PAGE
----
• Offer bonus payments to employees. This could improve the sales revenue because more units may be sold by sales staff, given that they feel motivated by the bonus payment.

  • Changing the sales strategy. Businesses may change the sales mix of their existing products or strategies. For instance, some businesses may have loss-making products to attract customers, and after the customer has bought those products, higher margin products could also be sold to improve the gross margin. An example of this is Fiverr ( where lots of freelancers offer their services at a super low price aiming to attract long term, higher margin customers.

  • Reduce the number of unprofitable customers. Some customers may be corporate customers; for instance, they usually buy products in a larger volume than individuals. Some of these may not pay on time, or haggle for a very good price, and effectively, they are reducing the business’s normal selling price considerably. Cutting the number of these customers could potentially improve gross margin.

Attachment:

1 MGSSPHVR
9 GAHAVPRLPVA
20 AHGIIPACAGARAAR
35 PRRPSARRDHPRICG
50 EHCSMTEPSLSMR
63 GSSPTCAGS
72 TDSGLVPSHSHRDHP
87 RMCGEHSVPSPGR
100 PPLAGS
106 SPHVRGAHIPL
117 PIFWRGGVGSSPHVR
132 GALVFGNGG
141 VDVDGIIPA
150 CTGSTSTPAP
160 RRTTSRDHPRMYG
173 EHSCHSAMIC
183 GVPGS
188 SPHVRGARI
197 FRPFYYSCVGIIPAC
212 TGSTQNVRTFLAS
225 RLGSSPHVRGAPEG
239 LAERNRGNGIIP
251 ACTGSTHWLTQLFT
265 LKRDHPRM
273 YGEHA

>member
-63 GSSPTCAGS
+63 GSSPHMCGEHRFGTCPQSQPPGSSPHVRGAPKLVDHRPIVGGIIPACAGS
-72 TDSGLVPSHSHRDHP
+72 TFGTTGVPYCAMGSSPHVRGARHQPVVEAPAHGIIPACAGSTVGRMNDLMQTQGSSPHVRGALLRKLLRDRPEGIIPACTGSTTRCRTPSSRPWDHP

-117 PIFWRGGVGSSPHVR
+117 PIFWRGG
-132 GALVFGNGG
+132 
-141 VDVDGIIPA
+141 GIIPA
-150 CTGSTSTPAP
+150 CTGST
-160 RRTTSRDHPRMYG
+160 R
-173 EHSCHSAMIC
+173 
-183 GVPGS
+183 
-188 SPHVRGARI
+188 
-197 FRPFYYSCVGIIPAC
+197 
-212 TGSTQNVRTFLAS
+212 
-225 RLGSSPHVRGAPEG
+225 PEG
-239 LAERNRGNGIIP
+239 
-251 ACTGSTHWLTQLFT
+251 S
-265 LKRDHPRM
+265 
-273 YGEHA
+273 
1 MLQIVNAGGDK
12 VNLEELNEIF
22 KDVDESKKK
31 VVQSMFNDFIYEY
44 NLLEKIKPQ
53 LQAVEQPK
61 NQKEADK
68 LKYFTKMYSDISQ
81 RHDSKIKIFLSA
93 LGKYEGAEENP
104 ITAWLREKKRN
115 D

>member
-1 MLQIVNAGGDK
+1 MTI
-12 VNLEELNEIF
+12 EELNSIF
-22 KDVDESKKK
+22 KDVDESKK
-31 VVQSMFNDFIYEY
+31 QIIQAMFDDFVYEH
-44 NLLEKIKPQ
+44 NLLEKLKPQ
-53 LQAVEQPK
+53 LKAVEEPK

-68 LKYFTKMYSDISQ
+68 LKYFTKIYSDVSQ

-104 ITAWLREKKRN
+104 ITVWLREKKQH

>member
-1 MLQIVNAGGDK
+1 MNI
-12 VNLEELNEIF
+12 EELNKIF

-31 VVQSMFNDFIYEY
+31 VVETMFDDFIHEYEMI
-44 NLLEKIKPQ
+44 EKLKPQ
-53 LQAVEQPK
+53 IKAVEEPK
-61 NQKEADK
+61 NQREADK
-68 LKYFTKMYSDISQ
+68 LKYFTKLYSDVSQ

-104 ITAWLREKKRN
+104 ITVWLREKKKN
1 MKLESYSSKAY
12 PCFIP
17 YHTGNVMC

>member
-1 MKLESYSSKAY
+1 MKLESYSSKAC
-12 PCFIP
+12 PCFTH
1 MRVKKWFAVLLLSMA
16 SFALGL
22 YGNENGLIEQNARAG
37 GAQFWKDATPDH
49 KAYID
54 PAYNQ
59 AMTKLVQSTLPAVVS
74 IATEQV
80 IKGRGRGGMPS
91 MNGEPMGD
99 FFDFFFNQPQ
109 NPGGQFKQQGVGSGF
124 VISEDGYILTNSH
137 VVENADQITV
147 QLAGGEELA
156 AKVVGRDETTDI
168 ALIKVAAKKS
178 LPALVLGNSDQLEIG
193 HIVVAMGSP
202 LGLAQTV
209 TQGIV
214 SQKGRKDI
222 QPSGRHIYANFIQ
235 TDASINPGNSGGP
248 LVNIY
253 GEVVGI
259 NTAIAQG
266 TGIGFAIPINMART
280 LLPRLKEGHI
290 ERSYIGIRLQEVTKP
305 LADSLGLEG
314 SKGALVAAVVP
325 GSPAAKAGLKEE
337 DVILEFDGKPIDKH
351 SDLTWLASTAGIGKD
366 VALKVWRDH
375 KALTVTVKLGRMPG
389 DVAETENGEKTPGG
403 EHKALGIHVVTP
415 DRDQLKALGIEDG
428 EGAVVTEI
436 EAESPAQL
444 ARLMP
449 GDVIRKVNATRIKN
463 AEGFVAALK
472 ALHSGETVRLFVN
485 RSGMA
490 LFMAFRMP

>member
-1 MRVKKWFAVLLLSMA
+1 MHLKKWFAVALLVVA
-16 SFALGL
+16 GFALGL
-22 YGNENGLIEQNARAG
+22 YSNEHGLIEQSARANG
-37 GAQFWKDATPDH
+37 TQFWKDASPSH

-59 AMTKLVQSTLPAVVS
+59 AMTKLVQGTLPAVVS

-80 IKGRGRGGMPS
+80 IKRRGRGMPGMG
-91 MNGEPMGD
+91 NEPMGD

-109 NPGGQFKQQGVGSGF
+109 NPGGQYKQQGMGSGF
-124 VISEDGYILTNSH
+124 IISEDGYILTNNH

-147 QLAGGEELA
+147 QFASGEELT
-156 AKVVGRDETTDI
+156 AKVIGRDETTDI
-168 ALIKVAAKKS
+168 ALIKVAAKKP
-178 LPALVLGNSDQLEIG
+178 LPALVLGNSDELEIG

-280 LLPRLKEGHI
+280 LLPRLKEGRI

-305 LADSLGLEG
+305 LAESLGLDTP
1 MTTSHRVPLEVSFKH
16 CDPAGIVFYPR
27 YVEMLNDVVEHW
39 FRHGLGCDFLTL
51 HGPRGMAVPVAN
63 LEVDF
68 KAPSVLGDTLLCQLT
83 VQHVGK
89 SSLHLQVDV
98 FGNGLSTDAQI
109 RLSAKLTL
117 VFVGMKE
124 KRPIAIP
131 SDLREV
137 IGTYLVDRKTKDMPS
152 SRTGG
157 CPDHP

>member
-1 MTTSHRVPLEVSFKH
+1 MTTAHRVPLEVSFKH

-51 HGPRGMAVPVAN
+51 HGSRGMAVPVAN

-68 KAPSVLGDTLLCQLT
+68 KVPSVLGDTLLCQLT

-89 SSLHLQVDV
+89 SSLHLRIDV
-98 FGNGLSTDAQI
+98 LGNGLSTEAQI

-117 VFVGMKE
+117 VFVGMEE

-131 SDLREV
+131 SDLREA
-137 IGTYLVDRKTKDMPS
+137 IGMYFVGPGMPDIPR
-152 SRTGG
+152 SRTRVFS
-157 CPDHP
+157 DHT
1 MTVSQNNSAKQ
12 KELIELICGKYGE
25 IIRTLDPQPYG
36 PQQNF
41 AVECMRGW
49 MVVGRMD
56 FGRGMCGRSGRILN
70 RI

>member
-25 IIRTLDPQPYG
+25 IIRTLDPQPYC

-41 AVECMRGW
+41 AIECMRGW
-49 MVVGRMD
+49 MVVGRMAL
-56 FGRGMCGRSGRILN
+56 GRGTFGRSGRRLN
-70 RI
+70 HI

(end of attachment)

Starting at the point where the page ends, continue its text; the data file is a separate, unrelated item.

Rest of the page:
• Improve information systems. For instance, for many car agencies or real estate companies’ vehicle or property holdings information is updated quite frequently, enabling them to see the stock information regarding their cars and houses. By monitoring these closely, companies can turn those stocks more quickly into profit.

The gross margin of the company needs to be compared with other companies in the same industry to determine whether the company is performing well or not. Gross margin in service industry businesses such as accountancy and legal firms tend to be higher than those in capital-intensive companies. Gross margins of different industries can also be compared, enabling the investors to see which industry is more attractive to them. A useful website for comparing the ratios of different industries is

Operating Margin:

Calculation: Operating profit x 100%

Sales revenue